I was hesitant to post yet another brownie recipe, but then I tried this one!  Originally from Eating Well Magazine and recommended by Katrina, it has less butter than most brownie recipes, but enough chocolate to keep the brownies satisfying and flavorful. A little bit of corn syrup makes the brownies chewy (I used honey instead), and a topping of toasted nuts keeps the brownies interesting.


— Katrina used butter instead of oil for her brownies, and since I followed her recipe I did too. The original recipe did use oil, though, so that’s an option.

— As mentioned, I used honey in place of corn syrup. Having made some really good brownies with honey (Honey Bear Brownies!), I thought the honey would taste good here, too. It was okay, but the flavor got in the way and in hindsight I wish I’d just stuck with the corn syrup.

— And finally, one really nice thing about this recipe is that it calls for 3 ounces of semi-sweet or bittersweet chocolate. This leaves lots of room for experimenting with different brands and flavors of chocolate. For instance, if it only called for unsweetened, you wouldn’t have a lot of choices because most mainstream grocery stores just sell Baker’s and Ghirardelli unsweetened. However, with semisweet and bittersweet you can choose from all kinds of brands. For instance, my regular grocery store several types of bars in the 50 to 72% cacao range, plus they also have some flavored dark chocolates such as Green & Black’s Maya Gold.

It was interesting reading the reviews of this recipe over on Eating Well. Some people absolutely hated these brownies, while others gave them 5 stars. And then there were some reviews where people left terrible comments, but gave the brownies 4 stars. I’m not sure what was up with that, but I did feel sorry for the people whose brownies turned out terrible. My guess is that they didn’t fluff up or weigh their flour. And if they didn’t have (or use) a scale to weigh the flour, it’s possible they might have tried to use 3 volume ounces of chocolate. I really don’t know, but I always wish I could go and see what people were doing differently than the test kitchen to get awful results. Maybe that should be a TV show? Someone finds horrible, horrible reviews from a cooking website, then shows up at the person’s door (not sure how they would find them) and says “Let’s make this item together>”.  I’d watch that.  Maybe nobody else would.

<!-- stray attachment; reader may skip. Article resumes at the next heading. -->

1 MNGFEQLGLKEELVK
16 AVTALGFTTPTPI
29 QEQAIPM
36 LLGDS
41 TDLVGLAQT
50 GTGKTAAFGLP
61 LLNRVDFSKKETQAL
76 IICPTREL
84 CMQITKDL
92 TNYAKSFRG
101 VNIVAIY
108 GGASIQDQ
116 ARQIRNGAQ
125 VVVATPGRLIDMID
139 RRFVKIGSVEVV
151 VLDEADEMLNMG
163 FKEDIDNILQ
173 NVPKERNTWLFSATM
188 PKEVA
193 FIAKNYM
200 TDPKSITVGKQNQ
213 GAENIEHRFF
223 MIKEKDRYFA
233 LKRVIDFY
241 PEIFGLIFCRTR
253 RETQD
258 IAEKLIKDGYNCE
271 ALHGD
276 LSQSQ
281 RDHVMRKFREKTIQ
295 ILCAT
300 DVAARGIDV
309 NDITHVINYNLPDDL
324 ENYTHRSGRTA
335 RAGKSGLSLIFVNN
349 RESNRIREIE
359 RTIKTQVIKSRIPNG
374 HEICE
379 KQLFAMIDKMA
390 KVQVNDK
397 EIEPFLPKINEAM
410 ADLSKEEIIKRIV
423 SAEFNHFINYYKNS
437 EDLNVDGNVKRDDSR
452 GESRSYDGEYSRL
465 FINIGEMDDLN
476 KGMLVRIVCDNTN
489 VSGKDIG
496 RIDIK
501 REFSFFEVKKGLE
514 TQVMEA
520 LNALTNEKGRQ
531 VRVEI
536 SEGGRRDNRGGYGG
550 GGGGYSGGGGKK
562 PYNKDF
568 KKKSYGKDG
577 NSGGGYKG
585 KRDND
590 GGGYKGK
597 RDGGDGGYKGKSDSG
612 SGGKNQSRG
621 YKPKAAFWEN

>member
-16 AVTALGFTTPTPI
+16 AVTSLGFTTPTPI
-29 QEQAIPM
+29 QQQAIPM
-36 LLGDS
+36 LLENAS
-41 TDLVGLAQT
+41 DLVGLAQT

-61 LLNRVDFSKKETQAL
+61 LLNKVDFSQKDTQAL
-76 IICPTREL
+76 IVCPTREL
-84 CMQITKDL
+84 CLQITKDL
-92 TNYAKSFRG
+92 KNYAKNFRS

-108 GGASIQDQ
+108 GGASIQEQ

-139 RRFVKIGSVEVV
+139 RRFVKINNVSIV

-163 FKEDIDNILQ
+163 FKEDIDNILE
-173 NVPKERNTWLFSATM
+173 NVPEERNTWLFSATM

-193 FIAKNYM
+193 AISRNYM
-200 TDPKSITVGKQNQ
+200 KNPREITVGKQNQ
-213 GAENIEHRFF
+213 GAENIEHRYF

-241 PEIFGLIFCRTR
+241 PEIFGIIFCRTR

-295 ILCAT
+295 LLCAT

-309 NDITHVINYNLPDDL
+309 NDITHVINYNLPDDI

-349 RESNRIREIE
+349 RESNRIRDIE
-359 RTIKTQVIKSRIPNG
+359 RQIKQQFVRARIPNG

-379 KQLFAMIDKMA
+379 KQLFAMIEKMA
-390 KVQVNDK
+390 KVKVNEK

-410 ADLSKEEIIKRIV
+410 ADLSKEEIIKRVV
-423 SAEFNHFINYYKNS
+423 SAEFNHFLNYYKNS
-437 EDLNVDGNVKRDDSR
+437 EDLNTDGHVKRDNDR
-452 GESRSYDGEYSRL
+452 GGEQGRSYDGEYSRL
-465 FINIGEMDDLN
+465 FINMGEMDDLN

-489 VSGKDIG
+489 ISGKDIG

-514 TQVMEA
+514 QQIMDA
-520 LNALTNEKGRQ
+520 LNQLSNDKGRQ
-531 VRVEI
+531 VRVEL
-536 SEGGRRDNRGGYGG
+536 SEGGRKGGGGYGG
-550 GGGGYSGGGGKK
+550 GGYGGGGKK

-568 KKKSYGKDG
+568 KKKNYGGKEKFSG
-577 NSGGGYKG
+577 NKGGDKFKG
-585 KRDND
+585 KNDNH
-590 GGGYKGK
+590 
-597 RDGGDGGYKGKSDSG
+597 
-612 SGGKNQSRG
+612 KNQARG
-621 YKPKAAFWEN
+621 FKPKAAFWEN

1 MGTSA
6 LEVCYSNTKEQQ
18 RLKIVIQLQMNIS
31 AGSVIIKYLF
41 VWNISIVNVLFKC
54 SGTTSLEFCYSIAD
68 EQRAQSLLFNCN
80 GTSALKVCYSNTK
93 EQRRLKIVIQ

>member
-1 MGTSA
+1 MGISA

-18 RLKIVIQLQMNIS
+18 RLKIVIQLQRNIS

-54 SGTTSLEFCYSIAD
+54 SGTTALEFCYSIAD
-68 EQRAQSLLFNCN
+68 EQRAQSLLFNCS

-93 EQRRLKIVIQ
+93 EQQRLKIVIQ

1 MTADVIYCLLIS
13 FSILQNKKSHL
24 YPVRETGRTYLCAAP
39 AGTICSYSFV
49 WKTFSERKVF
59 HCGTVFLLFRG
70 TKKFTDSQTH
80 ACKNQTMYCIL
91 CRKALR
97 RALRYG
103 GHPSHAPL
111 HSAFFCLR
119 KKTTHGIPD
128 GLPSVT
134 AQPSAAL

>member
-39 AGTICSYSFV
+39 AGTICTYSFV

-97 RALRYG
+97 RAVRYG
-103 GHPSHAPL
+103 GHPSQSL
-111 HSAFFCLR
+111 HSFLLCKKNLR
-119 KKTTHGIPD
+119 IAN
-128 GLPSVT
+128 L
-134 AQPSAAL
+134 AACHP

Anyhow, give these a try and measure everything carefully. I think you’ll like the results. They’re not as rich as regular brownies, but I think they are just as satisfying. I may make another batch today…without the honey.


Prep time
Cook time
Total time
Reduce fat fudge brownie recipe
Recipe type: Dessert
Serves: 16
  • 1 1/2 tablespoons (21 grams) unsalted butter
  • 3 ounces dark chocolate (86 grams), coarsely chopped
  • 3 tablespoons (15 grams) unsweetened natural cocoa powder
  • 1/4 cup (50 grams) granulated sugar
  • 1 1/2 tablespoons light corn syrup blended with 3 tablespoons lukewarm water
  • 2 teaspoons vanilla extract
  • 1/8 teaspoon salt
  • 1 large, cold egg
  • 3/4 cup (90 grams) all-purpose flour -- fluff it up or sift before measuring
  • 2/3 cup (73 grams) powdered sugar
  • 1/3 cup extra dark chocolate chips (or use about 2 ounces chopped chocolate)
  • 1/2 cup toasted and chopped pecans
  1. Preheat oven to 350 degrees. Line an 8x8 baking pan with nonstick foil or line with regular foil and spray with cooking spray.